I did give up. Many times. None of them took for more than a week or two. I think if you CAN quit, you should. But if you're driven to write, you won't be able to.

*How much of a role, if any, do you think luck plays in the quest for publication?*
I think timing more than luck. You have to produce a quality, marketable product to sell. That takes talent and proper placement of the project with the right editor. However, timing comes in to play when she really wants a type X story today or she does like plot B. I know that I submitted my debut, SCANDALOUS, to Avon a year before they bought it on my own. They rejected it on a query. But a year later the exact same book, no changes AT ALL, sold via my agent. It was better timing, a better pitch, whatever.

*Did you set daily goals? Monthly goals?*
I set weekly page goals. 50 pages a week, minimum, so I could finish a manuscript in about 8 weeks. Then revise and stuff. That way I always had another piece to send after rejection (which also helped me cope with "the no"). I still maintain that schedule and it has really helped me when I'm setting my deadlines in my contracts. I know what I can do because I've been on a schedule for many years. So I don't over or undersell my deadlines.

*Did you reward yourself for triumphs along the way? If so, what were those triumphs? Contest finals/wins? Requests for partials/fulls? Admiration from peers?*
Sure! I always celebrated requests and finishing books. I never entered contests.

*Did you submit to agents only, editors only, or both?*
I generally started with agents (I had three, the third time was the charm). Then if I couldn't get an agent with a project or I had just parted ways with an agent I submitted on my own.

*Do you recommend having an agent prior to the sale?*
For single title romance, especially historical romance? Yes, yes, yes. I know my agent was a huge part in why my book sold and the quality of the deal I ended up with. Plus, she is a sounding board, a buffer, an advocate and a friend. I owe a huge portion of my career to her. If you have a good agent, it makes all the difference.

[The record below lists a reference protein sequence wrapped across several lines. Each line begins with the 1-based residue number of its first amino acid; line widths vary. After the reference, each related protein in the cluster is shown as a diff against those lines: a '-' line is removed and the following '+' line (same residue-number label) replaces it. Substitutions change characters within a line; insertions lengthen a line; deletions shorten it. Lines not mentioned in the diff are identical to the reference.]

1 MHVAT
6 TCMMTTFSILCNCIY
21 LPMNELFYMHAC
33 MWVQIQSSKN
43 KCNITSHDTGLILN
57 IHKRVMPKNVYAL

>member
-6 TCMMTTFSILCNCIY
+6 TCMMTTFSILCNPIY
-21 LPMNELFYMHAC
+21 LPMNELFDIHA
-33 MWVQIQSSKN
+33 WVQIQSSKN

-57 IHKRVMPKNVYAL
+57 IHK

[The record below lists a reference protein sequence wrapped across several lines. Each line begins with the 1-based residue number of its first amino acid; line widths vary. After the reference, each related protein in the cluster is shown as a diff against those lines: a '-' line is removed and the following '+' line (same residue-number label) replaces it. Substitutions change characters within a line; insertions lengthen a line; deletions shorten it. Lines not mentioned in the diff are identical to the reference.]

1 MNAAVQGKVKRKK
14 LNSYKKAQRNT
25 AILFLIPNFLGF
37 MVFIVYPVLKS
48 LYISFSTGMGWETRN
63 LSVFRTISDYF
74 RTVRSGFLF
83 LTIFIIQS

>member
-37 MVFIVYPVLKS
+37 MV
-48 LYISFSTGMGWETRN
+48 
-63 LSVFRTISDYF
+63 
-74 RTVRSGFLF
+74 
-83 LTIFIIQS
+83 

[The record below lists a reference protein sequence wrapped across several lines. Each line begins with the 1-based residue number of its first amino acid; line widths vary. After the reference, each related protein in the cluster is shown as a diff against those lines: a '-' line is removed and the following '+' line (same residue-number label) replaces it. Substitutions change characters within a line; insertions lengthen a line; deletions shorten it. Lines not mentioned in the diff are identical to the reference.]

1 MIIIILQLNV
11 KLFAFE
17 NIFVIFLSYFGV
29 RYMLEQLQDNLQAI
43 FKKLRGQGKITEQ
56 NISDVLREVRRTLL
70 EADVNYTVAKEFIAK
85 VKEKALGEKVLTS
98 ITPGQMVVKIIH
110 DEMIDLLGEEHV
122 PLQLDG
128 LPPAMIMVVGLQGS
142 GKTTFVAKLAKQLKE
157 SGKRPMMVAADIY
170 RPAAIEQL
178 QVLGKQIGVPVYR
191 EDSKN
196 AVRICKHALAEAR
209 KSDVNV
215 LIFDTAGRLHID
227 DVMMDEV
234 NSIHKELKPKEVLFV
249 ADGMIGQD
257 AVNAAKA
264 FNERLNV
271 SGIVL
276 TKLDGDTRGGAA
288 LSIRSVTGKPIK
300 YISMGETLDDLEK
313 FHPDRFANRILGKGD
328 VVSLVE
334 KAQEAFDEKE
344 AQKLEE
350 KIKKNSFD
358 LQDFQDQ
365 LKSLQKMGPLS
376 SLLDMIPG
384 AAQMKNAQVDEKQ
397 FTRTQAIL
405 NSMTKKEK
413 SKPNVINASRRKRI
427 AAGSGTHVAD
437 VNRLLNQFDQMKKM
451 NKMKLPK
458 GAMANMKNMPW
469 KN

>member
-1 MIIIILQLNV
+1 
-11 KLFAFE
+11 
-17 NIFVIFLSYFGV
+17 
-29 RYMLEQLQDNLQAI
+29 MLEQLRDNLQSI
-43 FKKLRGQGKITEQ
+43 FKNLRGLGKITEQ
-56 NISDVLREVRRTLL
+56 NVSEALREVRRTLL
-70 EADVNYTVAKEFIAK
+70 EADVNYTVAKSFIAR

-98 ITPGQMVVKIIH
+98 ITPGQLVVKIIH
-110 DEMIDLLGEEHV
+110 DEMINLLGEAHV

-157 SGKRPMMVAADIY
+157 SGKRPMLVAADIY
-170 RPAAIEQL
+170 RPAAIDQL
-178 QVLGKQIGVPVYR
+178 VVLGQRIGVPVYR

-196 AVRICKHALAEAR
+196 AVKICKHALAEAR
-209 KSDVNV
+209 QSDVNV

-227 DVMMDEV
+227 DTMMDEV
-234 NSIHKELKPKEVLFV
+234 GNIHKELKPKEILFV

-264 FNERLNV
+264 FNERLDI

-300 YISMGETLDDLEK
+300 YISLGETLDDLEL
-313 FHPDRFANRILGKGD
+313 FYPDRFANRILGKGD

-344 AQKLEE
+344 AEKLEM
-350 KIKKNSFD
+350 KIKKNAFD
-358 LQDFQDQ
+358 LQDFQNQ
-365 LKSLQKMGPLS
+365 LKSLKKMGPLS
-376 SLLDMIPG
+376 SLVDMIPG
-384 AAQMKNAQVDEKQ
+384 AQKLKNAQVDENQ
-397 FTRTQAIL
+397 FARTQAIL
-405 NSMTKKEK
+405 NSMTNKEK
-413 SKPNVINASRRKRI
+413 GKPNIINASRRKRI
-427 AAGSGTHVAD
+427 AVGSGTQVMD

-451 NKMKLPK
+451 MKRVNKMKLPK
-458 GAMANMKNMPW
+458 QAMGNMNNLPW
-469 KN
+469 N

*If you had an agent before you sold, how did you acquire that agent?*
I submitted to the Irene Goodman Agency as a "yeah, right" submission. Cream of the crop, top of the heap agency. I figured they'd reject me. But Miriam was looking for clients. She read my partial, asked for a full and almost immediately offered representation. I was her first client. She took me essentially from the slush pile.

*Did you have a mentor who helped encourage you through your journey toward publication? Do you recommend a mentor to guide you along the way?*
I always wanted a mentor, but I never had anyone with that kind of relationship to me. I did have good advice from published authors and that sort of thing, but never had anyone tuck me under their wing and say, "Let me help guide you, I believe in you." But I had great friends.

*In what way did RWA (the organization as a whole and/or individual members) help you to achieve publication status?*
I think RWA is great because of the information they make available (that's how I found out all my info about agents and which editor to submit to. They offer a wonderful opportunity to meet other authors at National and through chapters. I definitely learned a lot about craft and industry though the doors that they provided.

*What advice would you give to authors who are continuing to write, but haven’t received that coveted call yet?*
The only way to guarantee you won't sell is to quit. I went though about five years and, like I said, about 100 rejections wishing I would just sell. But after the sale, I realized how much I'd already learned from all those experiences. Being rejected helped me deal with reviews. Knowing how fast I could write a presentable book helped me set my publication goals and overcome second book fears. I once had a longtime published friend told me you can struggle before the sale, or struggle after, but there's going to be a struggle on one end or the other. I did a lot of struggling before, and while I realize there will certainly be more struggling to come as I navigate a career, I think I already had the tools to bypass some of the pitfalls I might have stumbled into otherwise.